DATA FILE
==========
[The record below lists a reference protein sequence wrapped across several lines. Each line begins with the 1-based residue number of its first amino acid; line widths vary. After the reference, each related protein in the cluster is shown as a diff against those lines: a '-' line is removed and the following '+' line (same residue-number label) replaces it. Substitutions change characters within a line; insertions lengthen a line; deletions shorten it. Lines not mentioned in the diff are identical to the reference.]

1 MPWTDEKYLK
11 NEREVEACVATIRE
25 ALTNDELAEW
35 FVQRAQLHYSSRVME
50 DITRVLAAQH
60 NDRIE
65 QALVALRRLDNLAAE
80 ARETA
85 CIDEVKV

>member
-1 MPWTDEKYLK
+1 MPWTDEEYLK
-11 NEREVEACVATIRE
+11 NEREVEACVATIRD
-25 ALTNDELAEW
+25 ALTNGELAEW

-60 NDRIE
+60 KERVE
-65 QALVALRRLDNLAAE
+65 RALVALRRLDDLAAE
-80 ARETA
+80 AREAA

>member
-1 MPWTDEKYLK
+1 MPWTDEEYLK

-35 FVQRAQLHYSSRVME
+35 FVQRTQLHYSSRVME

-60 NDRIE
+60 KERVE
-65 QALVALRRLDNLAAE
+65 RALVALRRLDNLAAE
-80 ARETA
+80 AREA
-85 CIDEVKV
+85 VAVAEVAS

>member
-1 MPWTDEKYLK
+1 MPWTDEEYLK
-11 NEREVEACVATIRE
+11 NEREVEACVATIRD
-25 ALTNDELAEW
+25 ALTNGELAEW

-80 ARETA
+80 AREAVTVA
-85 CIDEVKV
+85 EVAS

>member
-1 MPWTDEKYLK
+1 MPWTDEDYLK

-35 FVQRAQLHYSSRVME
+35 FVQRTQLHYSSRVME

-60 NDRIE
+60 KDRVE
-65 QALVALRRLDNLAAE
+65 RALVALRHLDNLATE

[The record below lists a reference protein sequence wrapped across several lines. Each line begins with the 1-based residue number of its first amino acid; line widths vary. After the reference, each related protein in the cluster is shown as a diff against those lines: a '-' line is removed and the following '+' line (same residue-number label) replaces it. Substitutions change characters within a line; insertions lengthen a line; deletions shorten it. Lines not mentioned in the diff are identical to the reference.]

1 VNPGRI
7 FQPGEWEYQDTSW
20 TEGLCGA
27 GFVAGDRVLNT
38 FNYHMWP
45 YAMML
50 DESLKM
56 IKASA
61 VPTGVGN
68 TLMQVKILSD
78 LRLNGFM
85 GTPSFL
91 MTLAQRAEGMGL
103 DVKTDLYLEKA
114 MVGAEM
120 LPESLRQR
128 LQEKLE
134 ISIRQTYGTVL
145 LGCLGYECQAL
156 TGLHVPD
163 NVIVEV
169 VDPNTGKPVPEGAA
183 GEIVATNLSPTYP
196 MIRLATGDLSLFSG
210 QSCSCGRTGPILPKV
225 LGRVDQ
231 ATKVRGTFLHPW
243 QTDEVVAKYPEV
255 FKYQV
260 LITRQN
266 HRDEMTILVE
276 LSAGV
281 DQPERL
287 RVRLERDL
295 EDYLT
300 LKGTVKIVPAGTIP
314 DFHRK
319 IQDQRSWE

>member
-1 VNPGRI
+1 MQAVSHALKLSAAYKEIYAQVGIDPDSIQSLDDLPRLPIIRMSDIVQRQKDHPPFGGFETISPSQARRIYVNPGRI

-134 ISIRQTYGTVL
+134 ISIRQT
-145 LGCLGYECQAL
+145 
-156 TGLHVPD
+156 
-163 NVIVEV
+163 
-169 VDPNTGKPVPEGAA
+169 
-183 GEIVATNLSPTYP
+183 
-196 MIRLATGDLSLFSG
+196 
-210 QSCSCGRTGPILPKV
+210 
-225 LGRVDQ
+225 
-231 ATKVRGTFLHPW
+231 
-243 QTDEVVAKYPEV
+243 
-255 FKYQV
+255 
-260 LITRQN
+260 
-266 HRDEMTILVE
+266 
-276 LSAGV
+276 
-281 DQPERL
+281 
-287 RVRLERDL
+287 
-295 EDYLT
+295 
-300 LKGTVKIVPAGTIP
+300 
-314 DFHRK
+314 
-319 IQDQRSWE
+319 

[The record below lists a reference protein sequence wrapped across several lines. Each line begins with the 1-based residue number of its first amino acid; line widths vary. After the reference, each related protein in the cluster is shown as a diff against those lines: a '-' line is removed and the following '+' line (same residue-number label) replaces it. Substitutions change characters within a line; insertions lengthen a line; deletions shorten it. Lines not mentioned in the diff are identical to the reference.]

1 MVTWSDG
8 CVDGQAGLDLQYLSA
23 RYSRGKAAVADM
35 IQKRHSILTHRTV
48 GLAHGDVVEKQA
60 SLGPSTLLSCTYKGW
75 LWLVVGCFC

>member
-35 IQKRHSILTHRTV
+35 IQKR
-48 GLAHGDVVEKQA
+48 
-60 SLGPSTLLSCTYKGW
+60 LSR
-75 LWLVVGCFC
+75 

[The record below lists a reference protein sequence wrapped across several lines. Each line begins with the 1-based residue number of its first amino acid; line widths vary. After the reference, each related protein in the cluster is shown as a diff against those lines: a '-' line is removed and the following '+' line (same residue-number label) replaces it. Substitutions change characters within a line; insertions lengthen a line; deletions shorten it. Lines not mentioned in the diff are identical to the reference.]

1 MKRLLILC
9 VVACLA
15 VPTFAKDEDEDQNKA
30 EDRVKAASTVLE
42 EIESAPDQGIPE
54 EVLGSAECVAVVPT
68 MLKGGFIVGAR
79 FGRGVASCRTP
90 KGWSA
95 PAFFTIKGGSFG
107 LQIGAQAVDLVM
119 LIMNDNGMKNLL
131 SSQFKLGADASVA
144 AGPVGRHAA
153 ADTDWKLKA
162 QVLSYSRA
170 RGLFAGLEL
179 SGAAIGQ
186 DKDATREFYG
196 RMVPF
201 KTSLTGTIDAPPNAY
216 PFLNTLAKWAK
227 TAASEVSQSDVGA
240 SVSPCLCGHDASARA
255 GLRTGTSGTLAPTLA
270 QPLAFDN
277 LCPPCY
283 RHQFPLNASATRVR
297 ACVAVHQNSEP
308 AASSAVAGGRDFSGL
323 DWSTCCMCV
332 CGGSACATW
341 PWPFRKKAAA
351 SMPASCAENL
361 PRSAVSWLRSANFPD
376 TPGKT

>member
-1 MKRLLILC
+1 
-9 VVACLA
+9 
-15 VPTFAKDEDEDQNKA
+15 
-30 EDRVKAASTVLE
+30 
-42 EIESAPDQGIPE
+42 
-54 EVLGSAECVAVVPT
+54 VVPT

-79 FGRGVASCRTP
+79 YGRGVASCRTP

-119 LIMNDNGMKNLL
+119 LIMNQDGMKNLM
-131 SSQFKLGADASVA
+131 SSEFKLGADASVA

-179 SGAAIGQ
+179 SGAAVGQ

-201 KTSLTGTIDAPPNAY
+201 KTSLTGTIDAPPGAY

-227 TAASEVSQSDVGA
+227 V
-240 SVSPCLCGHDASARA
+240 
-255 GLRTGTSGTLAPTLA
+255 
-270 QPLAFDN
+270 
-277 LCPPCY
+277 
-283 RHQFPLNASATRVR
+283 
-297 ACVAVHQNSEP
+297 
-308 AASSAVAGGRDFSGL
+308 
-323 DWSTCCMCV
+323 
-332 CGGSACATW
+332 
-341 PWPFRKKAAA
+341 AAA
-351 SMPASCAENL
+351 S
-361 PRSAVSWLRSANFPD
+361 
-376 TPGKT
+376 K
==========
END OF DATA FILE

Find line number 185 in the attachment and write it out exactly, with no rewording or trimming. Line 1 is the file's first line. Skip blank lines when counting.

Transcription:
277 LCPPCY